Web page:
editing

So how can you build your vocabulary both for yourself and for your work?

Here are some tips:

DO NOT USE A THESAURUS  I repeat, DO NOT USE A THESAURUS. Not mindlessly anyway. I find nothing wrong with using a Thesaurus to find new words and to study them (with a dictionary by your side), but I definitely think that reading a Thesaurus and writing a novel should be two separate activities. As an editor, I cannot tell you how many times I’ve seen a sentence that someone obviously used Microsoft Thesaurus on. Smile, grin, and smirk are three words that imply completely separate meanings when paired with the same dialogue, yet appear in every Thesaurus together. If you know that, why would you use a thesaurus to replace ANY word you aren’t 100% about? You wouldn’t. A Thesaurus provides SIMILAR words, meaning they have their own connotations, definitions, and effects on your piece. It can be a great tool when simply learning about new words, but you need to pair it with a dictionary and not immediately go to your manuscript afterward. In fact, never go to your manuscript afterward. But I’ll get to that in a minute.

Now that we’re over that, I’ll move on.

1. Read More

Read. Read. Read. I cannot stress reading enough. Not only will reading help you build your vocabulary, it will also help you shape your voice, your plots, and how you write a novel in general (not to mention that it’ll keep you updated on what’s hot in the marketplace). There are millions of positive reasons to be reading, and literally no reasons to not be reading, especially if you’re an author. Read your genre, read outside your genre, and read things you never thought you would read. As an example, I went to study literature and fiction in college, but found myself drawn more and more to poetry. I never thought I could like it in my life, but that was because I wasn’t exposed to everything out there. Take that leap and discover something outside of your comfort zone. It might just change your life.

2. Pay Attention While Reading

It’s easy to get lost in the words—I mean, that’s half the fun—but try to pay attention. Slow down and soak up every word you can. If you come across a word you don’t know POSITIVELY, circle it. I say positively, because I think we all know we can figure out meanings to the sentence without knowing every definition—yeah, connotation!—but if you don’t know the word without that sentence, you won’t naturally use it again. By circling words you don’t know, you can come back and research them later. I actually do this with every book I read. I circle words, and when I’m done with the book, I research all the words or phrases I wasn’t 100% sure about. Then, I write them down in a notebook to study later. This helps me memorize and retain words I wouldn’t have known otherwise, and hopefully, my larger vocabulary will start to show over time. This does not mean you then go to your manuscript and try to fit these words in unnaturally. Please don’t. The idea is that you’re adding these words to your vocabulary naturally, so that when you are writing, they begin to shape themselves into your voice. Again. Write them down, study them, but don’t start forcing them into your work. If you do that, you might as well be using a Thesaurus. 😉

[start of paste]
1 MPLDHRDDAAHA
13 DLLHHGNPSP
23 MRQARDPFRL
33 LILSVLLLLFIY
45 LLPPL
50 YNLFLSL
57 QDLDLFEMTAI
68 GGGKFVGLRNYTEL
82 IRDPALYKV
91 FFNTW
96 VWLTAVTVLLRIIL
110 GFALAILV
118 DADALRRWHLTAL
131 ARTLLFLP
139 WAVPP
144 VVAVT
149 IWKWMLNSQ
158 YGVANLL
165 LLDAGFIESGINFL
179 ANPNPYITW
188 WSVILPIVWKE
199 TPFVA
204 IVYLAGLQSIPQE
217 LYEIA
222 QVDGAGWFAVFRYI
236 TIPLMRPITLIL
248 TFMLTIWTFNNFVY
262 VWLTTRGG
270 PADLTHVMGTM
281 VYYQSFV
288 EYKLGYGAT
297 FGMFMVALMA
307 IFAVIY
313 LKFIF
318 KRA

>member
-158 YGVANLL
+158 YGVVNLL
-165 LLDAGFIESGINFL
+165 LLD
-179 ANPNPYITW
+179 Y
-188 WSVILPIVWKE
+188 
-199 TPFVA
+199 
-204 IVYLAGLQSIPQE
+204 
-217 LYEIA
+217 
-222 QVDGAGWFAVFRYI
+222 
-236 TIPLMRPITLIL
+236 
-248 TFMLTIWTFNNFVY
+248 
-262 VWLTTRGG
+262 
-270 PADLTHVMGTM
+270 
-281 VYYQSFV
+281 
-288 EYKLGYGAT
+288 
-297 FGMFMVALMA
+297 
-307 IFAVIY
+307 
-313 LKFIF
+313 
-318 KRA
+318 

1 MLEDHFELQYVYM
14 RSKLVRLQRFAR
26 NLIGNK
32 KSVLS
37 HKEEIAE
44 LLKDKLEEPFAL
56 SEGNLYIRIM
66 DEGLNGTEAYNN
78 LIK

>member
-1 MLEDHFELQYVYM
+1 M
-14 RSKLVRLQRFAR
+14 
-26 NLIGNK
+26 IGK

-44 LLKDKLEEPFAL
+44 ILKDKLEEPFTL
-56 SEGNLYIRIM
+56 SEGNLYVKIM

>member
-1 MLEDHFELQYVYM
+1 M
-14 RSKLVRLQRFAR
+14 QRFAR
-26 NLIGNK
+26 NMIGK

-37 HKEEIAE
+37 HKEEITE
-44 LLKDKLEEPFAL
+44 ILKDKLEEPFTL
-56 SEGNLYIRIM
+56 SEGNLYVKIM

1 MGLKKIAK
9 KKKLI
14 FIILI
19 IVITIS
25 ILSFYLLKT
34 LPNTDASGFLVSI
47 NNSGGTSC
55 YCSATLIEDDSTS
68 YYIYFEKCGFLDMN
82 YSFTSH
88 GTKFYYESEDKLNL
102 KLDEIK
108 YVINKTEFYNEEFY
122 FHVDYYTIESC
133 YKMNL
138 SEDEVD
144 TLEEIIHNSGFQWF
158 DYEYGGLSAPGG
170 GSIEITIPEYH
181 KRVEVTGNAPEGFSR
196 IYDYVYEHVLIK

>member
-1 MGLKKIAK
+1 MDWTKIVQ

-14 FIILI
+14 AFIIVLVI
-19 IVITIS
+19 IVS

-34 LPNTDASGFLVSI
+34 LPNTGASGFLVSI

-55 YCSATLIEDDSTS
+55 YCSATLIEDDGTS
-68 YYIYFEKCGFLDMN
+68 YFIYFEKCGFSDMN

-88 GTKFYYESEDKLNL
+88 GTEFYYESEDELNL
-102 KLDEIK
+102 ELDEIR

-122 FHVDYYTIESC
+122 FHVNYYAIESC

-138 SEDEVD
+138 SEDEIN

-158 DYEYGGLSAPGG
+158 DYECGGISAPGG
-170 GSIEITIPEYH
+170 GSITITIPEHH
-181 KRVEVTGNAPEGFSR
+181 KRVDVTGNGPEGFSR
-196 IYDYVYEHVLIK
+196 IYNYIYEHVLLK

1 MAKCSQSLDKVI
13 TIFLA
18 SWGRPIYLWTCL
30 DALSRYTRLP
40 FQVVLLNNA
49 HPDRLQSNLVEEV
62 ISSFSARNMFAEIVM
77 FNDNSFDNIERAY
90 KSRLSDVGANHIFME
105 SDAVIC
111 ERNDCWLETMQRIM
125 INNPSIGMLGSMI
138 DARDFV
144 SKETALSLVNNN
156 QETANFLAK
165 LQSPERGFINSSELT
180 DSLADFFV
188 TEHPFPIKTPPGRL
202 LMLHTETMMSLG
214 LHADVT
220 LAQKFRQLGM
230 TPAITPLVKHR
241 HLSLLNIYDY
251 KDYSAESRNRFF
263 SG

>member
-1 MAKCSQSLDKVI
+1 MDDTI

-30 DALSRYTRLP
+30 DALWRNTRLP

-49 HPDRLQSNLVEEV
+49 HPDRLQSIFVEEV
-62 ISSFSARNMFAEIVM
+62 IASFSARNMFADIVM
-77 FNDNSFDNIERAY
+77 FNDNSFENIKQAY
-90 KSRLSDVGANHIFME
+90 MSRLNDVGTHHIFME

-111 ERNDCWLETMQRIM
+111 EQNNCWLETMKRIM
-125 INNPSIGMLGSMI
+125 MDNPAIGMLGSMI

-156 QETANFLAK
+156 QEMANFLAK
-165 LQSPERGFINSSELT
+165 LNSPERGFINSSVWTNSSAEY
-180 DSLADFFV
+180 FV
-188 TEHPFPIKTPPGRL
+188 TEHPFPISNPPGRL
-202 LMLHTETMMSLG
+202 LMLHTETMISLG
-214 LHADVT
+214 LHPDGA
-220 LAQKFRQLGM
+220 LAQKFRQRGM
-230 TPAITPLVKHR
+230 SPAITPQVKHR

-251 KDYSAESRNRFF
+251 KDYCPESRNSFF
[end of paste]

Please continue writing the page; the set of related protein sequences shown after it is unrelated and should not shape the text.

3. Keep This Method in Mind for Other Faults

Circle sounds you like. Circle phrases you enjoy. Hell, highlight entire scenes that caught you and kept you there. Figure out why you loved that scene. Was it the tension? What words made it tense? Why did those words make it tense? Study how connotation shapes the same words in different ways. Again, do not plagiarize. This is simply an exercise to get your brain moving. Example? Maybe a character put his hands in his pockets, then leaned back on his heels….and you’ve never thought about that movement before. (And we all know how important character descriptions get.) Keeping notes on little moments like these will get you to start thinking about little moments in your life, and hopefully, you’ll start noticing other real-life movements around you that you can then use in your story using your OWN voice to do so.

These are three ways to start building your vocabulary seriously. It might seem extreme to circle every word you don’t know, but it’s well worth it in the end. I find crosswords help me, too. (I love crosswords.) They force me to think of words I wouldn’t normally consider, and they often have me Googling if I couldn’t figure the answers out. I live, I learn, I write. And naturally, they all thread themselves together over of period of era….Oh, wait. I meant over a period of time. Silly, Thesaurus.

~SAT

teaser3Did you see this week’s Teaser Tuesday? If not, now you do! I hope you’re enjoying them as they release! I also hope you’re entering all the current giveaways!